04/10/2005 11:00PM

Controversy surrounds Sweet Catomine, owner

Sweet Catomine (second from left) had physical problems coming into the Santa Anita Derby.

ARCADIA, Calif. - In the aftermath of Sweet Catomine's fifth-place finish as the favorite in the last Saturday, her owner and trainer have split, and the California Horse Racing Board has filed a complaint against owner Marty Wygod for alleged violations of three racing board rules.

The board alleges Wygod and van driver Dean Kerkhoff knowingly falsified paperwork to transport Sweet Catomine from Santa Anita to a clinic for 48 hours, a violation of a rule requiring proper identification of horses entering or leaving the track. Wygod also is being cited for a catch-all rule, "conduct detrimental to horse racing," for his comments regarding Sweet Catomine before and after the race. In addition, the board alleged that both Wygod and Kerkhoff violated CHRB Rule 1489 (grounds for denial or refusal of license).

According to a racing board release sent out late Monday, a hearing with Wygod and Kerkhoff, who works for Racehorse Transport, will be held on April 23 at Hollywood Park.

In his report, board senior special investigator Christopher Loop wrote that "records of departure and arrival were deliberately falsified to conceal the true identity and activities of the horse Sweet Catomine."

Loop's report alleges that Wygod made "material misrepresentation and false statements to the board and its agents."

"The assertion was made in public forum that his horse was fit to run," the report stated. "However, Wygod deemed the horse would benefit from a significant therapeutic process" - referring to the time at the clinic - "requiring the horse to be transferred from the grounds. This was not discussed in the same forum, and as such, was both false and deceptive."

Loop's report also said that Wygod engaged in conduct "detrimental to the best interests of horse racing."

"The perception of the betting public was that they were wagering upon reliable information, which was widely broadcast," the report stated. "The information concerning the true condition of the horse was not complete, or factual, in its presentation."

Controversy swirled around Sweet Catomine immediately following the Santa Anita Derby when Wygod, who owns Sweet Catomine with his wife, Pam, came to the press box and said Sweet Catomine had had several medical issues in the days leading up to the race, none of which was revealed by Wygod or trainer Julio Canani despite having the opportunity in numerous media briefings throughout the week.

On Monday, Wygod transferred Sweet Catomine and six other horses from Canani to John Shirreffs, Wygod said.

On Saturday night, Canani, who trained Sweet Catomine to an Eclipse Award as champion 2-year-old filly last year, had said he was going to quit Wygod.

"I'm telling him to take his horses," Canani said.

Sweet Catomine's condition became a cause celebre in sports media outlets in Southern California, and the racing board, under the supervision of executive director Ingrid Fermin, conducted a review on Sunday and Monday, and filed a formal complaint Monday afternoon.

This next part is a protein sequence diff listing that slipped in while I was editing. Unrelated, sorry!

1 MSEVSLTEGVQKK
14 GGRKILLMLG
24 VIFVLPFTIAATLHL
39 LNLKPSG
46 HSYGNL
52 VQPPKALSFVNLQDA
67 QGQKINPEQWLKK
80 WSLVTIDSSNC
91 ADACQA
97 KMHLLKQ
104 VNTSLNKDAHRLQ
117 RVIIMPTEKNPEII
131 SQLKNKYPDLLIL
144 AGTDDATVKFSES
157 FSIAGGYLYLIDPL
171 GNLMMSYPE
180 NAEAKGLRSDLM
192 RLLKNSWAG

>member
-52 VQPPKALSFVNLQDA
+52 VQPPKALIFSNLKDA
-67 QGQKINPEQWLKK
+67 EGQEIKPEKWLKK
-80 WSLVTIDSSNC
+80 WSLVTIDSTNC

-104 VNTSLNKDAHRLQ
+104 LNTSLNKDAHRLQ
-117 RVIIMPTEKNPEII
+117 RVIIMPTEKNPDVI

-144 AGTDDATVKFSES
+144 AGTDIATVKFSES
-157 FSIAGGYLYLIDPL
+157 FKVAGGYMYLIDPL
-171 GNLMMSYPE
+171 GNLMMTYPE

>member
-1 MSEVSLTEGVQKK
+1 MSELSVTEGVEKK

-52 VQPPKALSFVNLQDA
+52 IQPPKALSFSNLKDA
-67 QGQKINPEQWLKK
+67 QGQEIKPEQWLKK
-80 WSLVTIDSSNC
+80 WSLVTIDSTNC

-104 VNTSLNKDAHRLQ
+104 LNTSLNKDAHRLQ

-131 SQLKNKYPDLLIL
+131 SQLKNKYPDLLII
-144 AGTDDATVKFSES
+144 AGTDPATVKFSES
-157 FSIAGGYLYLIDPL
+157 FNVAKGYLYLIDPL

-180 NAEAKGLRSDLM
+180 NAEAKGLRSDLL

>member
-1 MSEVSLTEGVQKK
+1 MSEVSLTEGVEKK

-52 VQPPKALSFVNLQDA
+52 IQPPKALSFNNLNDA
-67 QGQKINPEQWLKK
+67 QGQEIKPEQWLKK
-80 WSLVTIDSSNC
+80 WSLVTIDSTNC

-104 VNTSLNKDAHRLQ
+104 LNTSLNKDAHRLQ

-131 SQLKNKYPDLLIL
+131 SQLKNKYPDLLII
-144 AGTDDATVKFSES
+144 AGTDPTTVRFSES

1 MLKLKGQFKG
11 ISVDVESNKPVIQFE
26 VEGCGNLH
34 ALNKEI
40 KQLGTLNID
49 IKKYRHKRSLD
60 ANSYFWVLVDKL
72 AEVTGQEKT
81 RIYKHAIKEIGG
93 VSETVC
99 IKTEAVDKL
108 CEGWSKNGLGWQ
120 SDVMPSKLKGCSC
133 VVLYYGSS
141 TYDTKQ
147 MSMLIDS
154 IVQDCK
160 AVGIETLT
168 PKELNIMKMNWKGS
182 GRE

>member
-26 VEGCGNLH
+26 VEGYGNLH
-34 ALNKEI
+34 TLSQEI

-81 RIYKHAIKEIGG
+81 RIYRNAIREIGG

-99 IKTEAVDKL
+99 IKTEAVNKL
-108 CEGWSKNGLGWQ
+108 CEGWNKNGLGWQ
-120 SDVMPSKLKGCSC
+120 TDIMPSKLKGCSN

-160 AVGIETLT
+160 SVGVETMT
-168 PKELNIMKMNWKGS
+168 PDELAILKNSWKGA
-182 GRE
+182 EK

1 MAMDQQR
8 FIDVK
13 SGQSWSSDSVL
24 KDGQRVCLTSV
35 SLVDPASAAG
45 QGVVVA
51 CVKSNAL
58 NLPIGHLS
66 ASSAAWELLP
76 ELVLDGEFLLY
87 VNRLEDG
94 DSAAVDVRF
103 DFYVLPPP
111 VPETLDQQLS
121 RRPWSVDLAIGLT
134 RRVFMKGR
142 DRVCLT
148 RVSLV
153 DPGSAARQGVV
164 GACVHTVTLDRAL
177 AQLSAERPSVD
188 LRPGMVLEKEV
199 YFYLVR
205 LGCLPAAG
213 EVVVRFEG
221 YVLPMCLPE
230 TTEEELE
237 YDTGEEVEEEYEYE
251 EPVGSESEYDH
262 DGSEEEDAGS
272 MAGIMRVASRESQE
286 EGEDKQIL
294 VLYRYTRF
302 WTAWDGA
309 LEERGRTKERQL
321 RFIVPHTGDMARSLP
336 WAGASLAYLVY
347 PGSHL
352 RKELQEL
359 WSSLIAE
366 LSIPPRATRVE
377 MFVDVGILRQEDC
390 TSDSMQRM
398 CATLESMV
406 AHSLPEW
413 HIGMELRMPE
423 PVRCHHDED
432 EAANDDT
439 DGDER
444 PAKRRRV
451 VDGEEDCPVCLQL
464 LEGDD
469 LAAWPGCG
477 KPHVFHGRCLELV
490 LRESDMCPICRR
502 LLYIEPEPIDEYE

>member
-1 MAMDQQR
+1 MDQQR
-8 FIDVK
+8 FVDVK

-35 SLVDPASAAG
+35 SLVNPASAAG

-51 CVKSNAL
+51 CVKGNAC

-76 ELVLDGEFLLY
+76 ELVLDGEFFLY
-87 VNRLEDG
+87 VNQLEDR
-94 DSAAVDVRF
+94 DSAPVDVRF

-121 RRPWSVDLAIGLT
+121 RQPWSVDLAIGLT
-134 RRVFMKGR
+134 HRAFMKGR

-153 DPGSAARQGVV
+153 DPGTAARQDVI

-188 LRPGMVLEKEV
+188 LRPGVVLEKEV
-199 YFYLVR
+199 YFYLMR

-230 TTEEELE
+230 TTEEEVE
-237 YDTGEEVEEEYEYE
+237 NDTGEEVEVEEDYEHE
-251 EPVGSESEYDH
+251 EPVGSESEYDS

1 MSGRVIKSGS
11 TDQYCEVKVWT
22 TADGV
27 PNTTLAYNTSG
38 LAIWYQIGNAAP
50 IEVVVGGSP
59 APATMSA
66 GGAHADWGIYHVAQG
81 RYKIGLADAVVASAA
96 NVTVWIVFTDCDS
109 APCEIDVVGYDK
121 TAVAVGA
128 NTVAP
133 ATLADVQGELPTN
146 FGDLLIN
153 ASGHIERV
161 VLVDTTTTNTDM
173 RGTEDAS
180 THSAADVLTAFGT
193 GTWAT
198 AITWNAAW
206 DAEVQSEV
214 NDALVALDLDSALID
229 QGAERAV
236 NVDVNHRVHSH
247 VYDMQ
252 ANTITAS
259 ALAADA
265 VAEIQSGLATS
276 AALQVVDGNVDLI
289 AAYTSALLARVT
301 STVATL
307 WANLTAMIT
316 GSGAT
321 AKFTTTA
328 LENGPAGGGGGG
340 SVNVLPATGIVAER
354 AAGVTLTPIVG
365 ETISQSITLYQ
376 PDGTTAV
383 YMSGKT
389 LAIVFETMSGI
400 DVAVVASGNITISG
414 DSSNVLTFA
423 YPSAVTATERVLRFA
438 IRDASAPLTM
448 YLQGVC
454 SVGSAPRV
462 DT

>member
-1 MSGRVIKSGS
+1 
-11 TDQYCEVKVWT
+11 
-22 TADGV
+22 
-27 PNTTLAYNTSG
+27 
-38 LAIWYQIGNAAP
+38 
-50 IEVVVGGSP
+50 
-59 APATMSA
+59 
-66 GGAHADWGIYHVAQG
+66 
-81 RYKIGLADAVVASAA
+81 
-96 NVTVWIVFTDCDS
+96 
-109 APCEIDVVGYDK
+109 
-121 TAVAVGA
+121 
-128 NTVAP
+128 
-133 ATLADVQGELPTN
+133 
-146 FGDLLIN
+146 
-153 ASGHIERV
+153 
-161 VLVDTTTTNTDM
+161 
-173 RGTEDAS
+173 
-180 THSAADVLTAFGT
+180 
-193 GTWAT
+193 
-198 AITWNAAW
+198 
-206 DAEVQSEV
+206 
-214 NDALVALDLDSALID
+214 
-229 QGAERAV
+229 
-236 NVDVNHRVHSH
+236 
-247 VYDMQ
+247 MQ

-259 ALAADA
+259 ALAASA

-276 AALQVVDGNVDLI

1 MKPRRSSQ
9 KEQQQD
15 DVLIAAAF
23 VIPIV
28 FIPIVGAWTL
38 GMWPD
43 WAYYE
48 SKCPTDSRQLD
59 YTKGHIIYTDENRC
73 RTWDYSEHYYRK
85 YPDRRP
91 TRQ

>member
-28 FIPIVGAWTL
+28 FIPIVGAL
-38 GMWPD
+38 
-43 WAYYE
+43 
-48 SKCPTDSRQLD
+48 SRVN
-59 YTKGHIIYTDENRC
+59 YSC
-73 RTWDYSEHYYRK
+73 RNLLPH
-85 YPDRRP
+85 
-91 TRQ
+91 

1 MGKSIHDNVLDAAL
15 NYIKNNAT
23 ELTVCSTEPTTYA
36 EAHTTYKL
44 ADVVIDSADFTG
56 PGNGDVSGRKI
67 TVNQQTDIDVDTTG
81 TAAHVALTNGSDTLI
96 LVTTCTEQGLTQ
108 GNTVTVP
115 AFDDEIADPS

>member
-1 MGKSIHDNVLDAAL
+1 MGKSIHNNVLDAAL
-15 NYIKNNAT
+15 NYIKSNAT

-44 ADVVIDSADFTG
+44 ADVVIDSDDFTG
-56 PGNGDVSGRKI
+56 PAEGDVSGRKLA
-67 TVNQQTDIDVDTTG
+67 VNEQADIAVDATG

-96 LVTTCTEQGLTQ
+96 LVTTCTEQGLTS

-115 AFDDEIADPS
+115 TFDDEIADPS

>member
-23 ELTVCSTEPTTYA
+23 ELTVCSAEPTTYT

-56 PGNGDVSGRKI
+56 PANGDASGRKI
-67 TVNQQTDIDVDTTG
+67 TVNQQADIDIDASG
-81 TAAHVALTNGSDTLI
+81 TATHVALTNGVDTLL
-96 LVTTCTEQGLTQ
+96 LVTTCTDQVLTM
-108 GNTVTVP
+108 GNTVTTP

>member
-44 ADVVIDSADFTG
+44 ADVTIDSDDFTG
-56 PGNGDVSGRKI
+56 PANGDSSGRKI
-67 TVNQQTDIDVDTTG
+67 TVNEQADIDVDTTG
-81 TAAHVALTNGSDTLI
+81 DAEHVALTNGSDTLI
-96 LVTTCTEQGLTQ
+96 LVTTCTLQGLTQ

Wygod after the Santa Anita Derby said Sweet Catomine had bled in a workout on April 3 and had spent the next 48 hours at the Alamo Pintado Equine Clinic in Santa Ynez, Calif., where "she was treated with oxygen," Wygod said. Alamo Pintado has a hyperbaric chamber that can be used for pulmonary rehabilitation. Wygod also said that Sweet Catomine had come into heat on Wednesday.

The board's complaint alleges that in-and-out slips that are required to be signed when horses leave the grounds or return were falsified during that time. It alleges that Sweet Catomine was signed out as a "pony" when she left the grounds at 3:15 a.m. on April 4 and again when she returned at 8:29 p.m. April 5.

On April 3, following the workout in which Wygod said Sweet Catomine bled, Canani told a Santa Anita publicist that Sweet Catomine was "as good as she can come [into a race]."

On April 5, Canani and Wygod were on a teleconference conducted by the National Thoroughbred Racing Association. Three times during that teleconference, Canani said Sweet Catomine was "doing great," and another time he said she was "training super." Wygod, a hands-on owner who is frequently at the barn, did not correct his trainer. During the same press conference, Wygod said Sweet Catomine "looks fantastic."

Santa Anita held its own press conference last Wednesday morning following the draw for post positions for the Santa Anita Derby. Again, neither Canani nor Wygod revealed Sweet Catomine's condition, despite being asked about how the filly was doing.

Wygod said that he did not reveal Sweet Catomine's issues before the race because he was never asked "specific questions" about the filly's condition.

"We never would have run if we didn't think she would win," Wygod added.

Wygod said that on Wednesday morning he informed Ron Charles, the West Coast head of Magna Entertainment, that "it was 50-50 that she would run."

"I just told him to do what's right for the filly," Charles said. "If you're not going to run, let us know."

Asked if he thought the track had an obligation to inform the public as to Sweet Catomine's pre-race condition, Charles said, "Julio and Marty are the ones who should be making that call. That decision, and the decision to run, was theirs."

- additional reporting by Steve Andersen